He was behind the counter at the auto electricians. I was glad he was serving me because his female partner was hobbling around with a pronounced limp. I told him all I wanted was a replacement globe for the motorhome’s tail light. I’ll meet him out there at the motorhome I said.
Imagine my surprise when I reached the motorhome, turned around and out he came from behind the counter. His right leg was in a huge medical-related plastic cast. It was bent at right angles and rested on a substantial four wheeled device and he rode the whole thing like he was on a scooter. In fact, they’re called a leg scooter. When finally I retrieved my lower lip it was impossible not to ask what had happened. “It was on the Flow Trail at Thredbo,” he retorted. My god, I’d been in the area just a couple of days after his leg had buckled under his bike, tore three ligaments and two tendons and started him on a three month rehabilitation program. His wife had been luckier.
No-one had warned me about such things when I ventured that I was going to ride the Valley Way out of Thredbo a month previous.
One man had said little, “It’s a bit rough at the end” or such, the next had gotten me lost in the story of what happened after. He’d been wearing protective knee pads yet had still managed to crash and get gravel beneath the skin covering his knee. When he’d reached Jindabyne his party had called in at a service station to ask where he could get treated. Well, right there was where. A mechanic specialized in such things apparently. Should have known. Perhaps if he’d gone to the hospital they may have fixed his bike as well!
Now I stood in a Jindabyne bike shop and here was this serious faced man, obviously of much experience since I was in his premises, with no sign of emotion or passion, advising me about the ride from Thredbo to Jindabyne.
“It’s 42 kms (I’d been told 35 max), the first part to Lake Crackenback is easy. Beginners, intermediates etc. will have no trouble. Make sure you take everything. Repair kit, lots of food and drink, because the next section has no reception should you fall off. It’s rugged and you’re kilometres from the main road. There’s no easy trail here and there’s uphills. Helicopter out is the only option. Do you do any mountain bike riding?” I had to confess that I did a little, but not much. Somehow his look now seemed sterner, like a schoolmaster wandering the desks disappointed at the class results.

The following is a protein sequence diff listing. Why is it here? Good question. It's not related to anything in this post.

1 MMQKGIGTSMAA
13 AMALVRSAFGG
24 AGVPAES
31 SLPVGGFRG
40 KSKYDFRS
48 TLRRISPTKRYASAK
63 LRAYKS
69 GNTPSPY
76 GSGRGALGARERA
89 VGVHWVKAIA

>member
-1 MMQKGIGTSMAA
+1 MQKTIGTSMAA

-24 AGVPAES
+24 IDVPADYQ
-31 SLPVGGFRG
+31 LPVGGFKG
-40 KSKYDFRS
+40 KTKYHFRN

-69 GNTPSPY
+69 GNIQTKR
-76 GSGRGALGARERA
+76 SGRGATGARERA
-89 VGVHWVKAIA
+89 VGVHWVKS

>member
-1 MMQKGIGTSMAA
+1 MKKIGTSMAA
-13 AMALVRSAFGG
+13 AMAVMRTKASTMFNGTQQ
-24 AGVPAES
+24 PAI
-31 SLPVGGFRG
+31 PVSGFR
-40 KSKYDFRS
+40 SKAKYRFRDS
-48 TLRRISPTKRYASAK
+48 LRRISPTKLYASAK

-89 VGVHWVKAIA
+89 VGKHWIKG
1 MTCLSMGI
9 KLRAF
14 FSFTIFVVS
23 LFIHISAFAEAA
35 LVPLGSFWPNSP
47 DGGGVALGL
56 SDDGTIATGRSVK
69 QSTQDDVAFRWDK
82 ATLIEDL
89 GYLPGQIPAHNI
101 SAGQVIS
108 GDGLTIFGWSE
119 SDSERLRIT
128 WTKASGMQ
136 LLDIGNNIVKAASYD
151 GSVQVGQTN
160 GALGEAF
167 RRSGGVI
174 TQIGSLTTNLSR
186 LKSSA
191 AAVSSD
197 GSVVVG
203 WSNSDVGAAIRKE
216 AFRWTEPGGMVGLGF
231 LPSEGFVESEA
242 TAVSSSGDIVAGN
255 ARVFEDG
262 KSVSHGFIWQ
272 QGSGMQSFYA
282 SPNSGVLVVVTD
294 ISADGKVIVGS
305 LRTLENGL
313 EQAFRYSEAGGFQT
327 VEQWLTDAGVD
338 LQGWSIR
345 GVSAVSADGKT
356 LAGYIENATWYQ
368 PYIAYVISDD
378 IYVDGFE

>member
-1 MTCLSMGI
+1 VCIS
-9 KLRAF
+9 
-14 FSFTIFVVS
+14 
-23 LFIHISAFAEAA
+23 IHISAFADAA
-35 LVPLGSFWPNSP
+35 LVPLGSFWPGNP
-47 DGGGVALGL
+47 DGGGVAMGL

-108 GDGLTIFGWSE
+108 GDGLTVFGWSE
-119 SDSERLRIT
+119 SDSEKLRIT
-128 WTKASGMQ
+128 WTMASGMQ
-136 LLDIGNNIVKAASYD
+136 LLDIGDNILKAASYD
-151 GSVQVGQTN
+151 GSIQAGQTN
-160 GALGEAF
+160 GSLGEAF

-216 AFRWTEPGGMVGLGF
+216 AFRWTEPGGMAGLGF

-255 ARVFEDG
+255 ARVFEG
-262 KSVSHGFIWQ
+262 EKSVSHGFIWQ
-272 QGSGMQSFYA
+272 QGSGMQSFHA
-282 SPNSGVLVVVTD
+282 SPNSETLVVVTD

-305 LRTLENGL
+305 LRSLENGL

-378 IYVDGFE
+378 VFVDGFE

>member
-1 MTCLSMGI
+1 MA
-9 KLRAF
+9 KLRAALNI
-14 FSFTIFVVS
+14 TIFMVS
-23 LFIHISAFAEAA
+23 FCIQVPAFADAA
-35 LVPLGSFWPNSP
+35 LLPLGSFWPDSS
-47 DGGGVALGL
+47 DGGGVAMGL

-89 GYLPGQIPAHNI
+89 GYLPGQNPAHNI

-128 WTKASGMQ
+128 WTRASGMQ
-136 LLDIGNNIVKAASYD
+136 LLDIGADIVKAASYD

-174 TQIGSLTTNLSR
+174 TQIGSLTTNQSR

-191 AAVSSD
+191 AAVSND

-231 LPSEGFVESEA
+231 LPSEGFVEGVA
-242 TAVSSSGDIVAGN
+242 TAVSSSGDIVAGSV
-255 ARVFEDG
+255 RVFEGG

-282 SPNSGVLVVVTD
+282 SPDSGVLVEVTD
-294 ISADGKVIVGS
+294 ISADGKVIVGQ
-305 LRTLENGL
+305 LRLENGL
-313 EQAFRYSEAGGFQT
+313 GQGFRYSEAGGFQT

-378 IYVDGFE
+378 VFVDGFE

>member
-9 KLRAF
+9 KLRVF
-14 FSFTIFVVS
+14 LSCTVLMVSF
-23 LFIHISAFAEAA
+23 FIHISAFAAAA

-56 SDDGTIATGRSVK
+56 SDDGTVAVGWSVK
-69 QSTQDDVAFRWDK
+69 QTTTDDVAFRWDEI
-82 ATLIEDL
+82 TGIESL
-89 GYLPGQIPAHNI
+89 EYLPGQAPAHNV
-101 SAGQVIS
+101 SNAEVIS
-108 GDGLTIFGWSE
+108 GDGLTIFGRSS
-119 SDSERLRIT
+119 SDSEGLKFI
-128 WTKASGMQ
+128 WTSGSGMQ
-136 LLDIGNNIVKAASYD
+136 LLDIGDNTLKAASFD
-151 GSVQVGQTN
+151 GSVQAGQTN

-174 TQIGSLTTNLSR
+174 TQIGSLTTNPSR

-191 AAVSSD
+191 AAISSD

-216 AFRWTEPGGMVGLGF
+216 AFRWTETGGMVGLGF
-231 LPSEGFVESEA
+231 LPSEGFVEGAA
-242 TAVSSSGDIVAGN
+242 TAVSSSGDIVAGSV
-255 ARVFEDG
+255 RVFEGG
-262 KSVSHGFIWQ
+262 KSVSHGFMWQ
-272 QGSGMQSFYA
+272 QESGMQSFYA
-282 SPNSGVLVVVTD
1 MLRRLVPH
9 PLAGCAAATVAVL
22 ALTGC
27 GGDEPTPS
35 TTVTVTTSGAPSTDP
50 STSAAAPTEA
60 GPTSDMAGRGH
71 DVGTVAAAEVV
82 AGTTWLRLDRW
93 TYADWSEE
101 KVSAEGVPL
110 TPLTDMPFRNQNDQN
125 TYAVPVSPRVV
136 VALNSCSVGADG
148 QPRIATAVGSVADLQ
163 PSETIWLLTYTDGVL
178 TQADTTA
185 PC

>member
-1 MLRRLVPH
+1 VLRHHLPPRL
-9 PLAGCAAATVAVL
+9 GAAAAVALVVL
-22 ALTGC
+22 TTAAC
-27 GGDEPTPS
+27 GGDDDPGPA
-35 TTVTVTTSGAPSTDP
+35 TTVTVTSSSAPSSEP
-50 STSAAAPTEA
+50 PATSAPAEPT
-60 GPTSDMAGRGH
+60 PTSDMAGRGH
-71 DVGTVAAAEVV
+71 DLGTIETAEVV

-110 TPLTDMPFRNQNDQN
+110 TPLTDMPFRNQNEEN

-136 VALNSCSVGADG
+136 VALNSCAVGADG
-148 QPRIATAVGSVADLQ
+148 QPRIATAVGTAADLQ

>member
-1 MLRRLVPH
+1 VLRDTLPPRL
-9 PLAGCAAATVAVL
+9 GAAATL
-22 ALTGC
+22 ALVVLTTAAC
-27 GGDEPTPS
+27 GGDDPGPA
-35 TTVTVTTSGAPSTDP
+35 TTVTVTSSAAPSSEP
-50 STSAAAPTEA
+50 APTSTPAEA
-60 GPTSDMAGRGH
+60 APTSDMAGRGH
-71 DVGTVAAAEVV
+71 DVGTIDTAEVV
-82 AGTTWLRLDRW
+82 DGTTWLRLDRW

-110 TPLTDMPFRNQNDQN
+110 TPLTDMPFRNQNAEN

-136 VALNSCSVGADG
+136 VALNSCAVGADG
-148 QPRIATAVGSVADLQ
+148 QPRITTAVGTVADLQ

“I did road race for 23 years,” I managed to blurt out, “so I can handle a bike a little.” Finally, this seemed to reassure him, perhaps stop him from telling me to take my wallet so they could immediately identify the body.
“It will take you six hours, two for the first section and four for the last.” That was scary because the first section is well over half the distance. How hard was the second then?
Also however, despite the internet saying differently, it seemed I wasn’t going to get a lift up. Another salesman in the bike shop had tried without success but it seemed the transfer vehicles were going to start, coinciding with the school holidays, and not before.
Next morning, after a night where a new estate is being built, because Jindabyne no longer welcomes freeloaders in motorhomes and has negative signs everywhere, I looked up people that offered lifts for you and your bike; rang one and he was available but when the fee of $150 was mentioned I moved back to plan B – drive up to Thredbo, ride down Valley Way, lock the bike up and thumb a lift back.
Driving up you couldn’t escape the fact that the gaps in the cloud cover were minimal. In fact, you could count them on the fingers of one hand and they were becoming fewer until they became extinct as I drove into Thredbo’s carpark.
Getting the bike off, changing clothes, packing the bag, going to the nearby toilet, unable to find the start of the trail and having to ride back to the chairlift for directions took over an hour before getting under way around 10.30. Time was already running out; 6 hours plus my endless photography and I couldn’t hope to get back before 6 p.m. and that was only if I got a lift immediately.
Still, being on the Valley Way finally meant concentrating on something else. A pleasant start through the forest and it was happening just as I’d hoped. The continual ups and downs and meandering meant concentrating but there was nothing difficult until a shock. A rider was coming the other way!!
Jokingly I mentioned he was going the wrong way but he said he was doing it to get warm and was an endurance athlete. All I could think about was what might have happened if we’d met on a blind corner.